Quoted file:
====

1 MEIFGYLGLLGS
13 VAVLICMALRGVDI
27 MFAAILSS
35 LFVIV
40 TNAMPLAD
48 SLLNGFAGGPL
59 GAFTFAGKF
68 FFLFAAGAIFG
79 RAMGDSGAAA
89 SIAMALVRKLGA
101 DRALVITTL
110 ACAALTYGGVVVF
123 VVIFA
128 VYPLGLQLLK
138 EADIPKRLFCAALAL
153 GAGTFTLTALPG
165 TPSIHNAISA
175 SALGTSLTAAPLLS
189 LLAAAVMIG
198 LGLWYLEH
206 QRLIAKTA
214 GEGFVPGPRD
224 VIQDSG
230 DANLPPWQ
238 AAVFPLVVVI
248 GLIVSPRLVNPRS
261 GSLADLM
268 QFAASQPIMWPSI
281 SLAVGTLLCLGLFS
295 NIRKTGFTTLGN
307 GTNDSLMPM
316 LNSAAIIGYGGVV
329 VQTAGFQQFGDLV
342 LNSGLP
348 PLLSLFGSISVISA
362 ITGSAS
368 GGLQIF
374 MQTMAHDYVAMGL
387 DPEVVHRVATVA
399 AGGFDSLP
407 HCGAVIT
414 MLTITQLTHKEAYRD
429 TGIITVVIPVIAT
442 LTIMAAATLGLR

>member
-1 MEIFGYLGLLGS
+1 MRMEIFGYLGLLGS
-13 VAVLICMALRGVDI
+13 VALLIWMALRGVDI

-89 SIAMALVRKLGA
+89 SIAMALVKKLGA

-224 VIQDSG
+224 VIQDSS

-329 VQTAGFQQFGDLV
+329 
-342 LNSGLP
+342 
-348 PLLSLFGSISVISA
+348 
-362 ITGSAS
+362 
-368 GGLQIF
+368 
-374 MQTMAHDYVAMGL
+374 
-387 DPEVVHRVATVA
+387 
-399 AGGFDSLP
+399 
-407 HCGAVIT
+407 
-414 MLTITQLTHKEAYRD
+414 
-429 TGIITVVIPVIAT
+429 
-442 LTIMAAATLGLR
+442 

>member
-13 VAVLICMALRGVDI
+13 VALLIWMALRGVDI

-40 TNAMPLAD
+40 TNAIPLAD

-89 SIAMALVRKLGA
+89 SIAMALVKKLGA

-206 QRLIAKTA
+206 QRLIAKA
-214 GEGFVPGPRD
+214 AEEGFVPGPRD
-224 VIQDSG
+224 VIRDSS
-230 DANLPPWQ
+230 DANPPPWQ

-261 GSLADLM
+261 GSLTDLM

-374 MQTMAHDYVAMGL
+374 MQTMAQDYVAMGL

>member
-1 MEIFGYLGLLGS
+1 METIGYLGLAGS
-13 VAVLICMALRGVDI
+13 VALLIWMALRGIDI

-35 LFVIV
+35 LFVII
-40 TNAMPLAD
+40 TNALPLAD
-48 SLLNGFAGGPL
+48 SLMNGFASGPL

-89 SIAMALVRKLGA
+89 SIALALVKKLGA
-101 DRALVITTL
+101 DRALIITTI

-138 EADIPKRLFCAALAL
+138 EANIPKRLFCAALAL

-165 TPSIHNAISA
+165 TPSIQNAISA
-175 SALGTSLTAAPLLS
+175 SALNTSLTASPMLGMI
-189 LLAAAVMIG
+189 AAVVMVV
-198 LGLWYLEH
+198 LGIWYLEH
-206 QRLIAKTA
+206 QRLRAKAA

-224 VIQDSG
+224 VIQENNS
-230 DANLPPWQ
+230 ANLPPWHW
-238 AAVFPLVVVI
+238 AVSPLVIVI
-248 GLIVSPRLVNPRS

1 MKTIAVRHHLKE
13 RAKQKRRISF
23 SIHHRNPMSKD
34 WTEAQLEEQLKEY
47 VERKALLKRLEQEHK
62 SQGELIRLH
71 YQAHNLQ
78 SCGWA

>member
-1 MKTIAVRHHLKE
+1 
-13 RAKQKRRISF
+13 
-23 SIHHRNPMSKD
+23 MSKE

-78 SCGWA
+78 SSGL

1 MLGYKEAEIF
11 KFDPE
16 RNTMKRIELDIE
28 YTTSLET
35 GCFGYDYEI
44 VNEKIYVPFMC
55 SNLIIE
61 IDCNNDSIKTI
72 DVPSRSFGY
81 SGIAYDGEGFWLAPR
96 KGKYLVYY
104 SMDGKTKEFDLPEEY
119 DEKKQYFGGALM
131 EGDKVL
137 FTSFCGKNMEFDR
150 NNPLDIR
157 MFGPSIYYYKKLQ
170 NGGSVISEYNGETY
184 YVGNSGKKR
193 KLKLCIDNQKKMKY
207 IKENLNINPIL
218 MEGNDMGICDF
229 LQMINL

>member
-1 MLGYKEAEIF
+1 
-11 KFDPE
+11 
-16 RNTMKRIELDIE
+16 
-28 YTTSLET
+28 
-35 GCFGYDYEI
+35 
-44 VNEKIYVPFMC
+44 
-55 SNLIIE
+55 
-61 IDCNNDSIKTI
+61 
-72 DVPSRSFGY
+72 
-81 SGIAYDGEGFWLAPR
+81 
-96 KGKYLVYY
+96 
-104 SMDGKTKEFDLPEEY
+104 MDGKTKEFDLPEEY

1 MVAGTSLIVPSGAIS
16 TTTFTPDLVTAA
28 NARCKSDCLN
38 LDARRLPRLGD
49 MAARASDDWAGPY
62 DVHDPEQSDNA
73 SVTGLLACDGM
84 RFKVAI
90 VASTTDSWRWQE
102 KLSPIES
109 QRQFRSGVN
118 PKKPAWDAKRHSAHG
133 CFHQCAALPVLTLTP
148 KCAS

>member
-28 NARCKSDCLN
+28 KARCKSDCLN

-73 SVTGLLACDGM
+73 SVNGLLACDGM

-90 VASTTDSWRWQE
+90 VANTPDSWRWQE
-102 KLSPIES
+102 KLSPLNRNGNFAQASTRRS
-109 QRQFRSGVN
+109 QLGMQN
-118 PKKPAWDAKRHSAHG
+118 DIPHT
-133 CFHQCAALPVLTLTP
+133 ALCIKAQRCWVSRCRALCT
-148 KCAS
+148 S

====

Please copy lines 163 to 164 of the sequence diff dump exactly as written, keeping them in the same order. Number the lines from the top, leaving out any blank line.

150 NNPLDIR
157 MFGPSIYYYKKLQ